Environmental influences on psychological restoration

Scand J Psychol. 1996 Dec;37(4):378-93. doi: 10.1111/j.1467-9450.1996.tb00670.x.

Abstract

Research on psychological restoration and restorative environments is a needed complement to work on stress and environmental stressors. Two laboratory experiments tested the utility of two restorative environments theories, one concerned with directed attention capacity renewal and the other with stress reduction and associated changes in emotion. Various strategies were employed to distinguish restorative effects from other effects, to limit the role of arousal reduction in attentional restoration, and to begin mapping the time course for the emergence of outcomes. Both experiments tested for differential emotional and performance effects as a function of photographic environmental simulation (natural or urban environment). Across the experiments the natural environment simulation engendered generally more positive emotional self-reports. That consistent performance effects were not found in either study suggests that attentional restoration as reflected in performance is a more time-intensive process.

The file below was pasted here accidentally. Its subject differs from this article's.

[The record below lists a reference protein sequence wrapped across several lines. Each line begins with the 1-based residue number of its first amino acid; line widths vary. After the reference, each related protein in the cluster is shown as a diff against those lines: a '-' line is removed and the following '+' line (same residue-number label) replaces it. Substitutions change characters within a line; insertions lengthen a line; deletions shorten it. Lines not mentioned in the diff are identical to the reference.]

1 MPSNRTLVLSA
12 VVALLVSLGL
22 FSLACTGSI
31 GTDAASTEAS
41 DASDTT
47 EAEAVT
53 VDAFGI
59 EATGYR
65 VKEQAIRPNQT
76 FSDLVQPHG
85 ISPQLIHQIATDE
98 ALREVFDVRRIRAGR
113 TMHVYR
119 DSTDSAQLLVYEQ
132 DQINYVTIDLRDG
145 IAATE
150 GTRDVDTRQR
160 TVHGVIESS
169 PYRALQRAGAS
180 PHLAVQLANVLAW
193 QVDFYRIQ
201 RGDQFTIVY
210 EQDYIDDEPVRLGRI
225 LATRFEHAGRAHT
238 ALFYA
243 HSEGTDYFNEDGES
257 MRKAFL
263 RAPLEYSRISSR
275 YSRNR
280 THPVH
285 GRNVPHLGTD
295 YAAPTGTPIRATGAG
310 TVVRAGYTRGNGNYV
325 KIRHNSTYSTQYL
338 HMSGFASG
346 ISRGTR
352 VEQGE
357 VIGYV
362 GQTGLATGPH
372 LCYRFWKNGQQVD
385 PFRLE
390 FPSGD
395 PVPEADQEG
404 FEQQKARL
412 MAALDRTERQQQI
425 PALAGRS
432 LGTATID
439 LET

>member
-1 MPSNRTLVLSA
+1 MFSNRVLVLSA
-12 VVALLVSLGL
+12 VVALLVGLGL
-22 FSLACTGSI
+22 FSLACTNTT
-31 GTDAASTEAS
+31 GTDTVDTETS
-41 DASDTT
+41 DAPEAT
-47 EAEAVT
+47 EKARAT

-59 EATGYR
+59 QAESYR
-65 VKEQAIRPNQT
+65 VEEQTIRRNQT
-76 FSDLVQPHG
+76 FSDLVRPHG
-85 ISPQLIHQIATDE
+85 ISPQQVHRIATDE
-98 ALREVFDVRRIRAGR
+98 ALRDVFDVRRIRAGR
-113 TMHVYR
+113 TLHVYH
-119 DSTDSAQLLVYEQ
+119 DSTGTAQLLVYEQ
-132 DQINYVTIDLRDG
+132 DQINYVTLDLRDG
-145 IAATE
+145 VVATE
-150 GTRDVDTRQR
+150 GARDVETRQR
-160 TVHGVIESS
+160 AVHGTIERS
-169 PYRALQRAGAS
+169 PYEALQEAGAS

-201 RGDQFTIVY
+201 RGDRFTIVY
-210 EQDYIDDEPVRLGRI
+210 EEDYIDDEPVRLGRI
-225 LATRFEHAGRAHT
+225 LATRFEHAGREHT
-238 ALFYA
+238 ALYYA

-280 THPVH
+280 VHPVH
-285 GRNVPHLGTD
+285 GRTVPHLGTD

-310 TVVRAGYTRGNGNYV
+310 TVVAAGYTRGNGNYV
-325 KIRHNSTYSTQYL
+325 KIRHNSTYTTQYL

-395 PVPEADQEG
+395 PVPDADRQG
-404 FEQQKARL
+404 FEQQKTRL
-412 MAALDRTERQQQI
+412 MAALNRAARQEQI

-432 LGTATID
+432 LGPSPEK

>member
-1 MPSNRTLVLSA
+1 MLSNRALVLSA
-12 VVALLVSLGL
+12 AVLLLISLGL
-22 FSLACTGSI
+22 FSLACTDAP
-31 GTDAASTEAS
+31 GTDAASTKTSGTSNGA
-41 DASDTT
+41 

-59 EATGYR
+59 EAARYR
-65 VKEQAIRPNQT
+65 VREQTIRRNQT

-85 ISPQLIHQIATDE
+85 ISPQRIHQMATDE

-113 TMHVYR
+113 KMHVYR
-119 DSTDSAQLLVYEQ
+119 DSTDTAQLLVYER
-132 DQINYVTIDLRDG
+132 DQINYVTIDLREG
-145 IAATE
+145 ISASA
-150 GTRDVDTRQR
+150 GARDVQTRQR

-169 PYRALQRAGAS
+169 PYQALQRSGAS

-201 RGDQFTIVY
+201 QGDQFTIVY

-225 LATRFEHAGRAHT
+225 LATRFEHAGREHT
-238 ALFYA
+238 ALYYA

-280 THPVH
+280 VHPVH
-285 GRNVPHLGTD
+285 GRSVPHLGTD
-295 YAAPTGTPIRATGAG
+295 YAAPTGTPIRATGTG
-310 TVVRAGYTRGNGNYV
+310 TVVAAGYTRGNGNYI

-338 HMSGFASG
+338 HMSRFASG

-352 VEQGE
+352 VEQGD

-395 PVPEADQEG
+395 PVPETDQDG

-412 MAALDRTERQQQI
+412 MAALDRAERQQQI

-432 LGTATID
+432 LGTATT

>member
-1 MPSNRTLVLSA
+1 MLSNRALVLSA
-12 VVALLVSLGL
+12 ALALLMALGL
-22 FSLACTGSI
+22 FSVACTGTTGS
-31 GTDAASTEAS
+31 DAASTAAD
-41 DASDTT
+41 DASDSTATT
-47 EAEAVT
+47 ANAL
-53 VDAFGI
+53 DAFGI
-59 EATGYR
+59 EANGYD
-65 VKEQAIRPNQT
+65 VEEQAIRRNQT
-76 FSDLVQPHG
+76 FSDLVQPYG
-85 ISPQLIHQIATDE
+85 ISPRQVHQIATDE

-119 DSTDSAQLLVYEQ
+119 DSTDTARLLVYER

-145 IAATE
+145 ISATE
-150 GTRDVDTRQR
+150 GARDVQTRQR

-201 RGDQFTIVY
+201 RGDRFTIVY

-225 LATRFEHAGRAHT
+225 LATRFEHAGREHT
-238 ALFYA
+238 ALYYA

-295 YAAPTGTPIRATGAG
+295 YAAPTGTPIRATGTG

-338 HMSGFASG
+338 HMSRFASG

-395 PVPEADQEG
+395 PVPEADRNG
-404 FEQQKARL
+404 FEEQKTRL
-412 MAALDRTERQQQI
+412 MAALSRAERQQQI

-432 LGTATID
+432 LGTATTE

Publication types

  • Clinical Trial
  • Randomized Controlled Trial
  • Research Support, Non-U.S. Gov't
  • Research Support, U.S. Gov't, P.H.S.

MeSH terms

  • Adaptation, Psychological / physiology
  • Adolescent
  • Adult
  • Arousal* / physiology
  • Attention* / physiology
  • Emotions* / physiology
  • Female
  • Humans
  • Hydrocortisone / metabolism
  • Male
  • Mental Fatigue / psychology
  • Social Environment*
  • Stress, Psychological / complications*

Substances

  • Hydrocortisone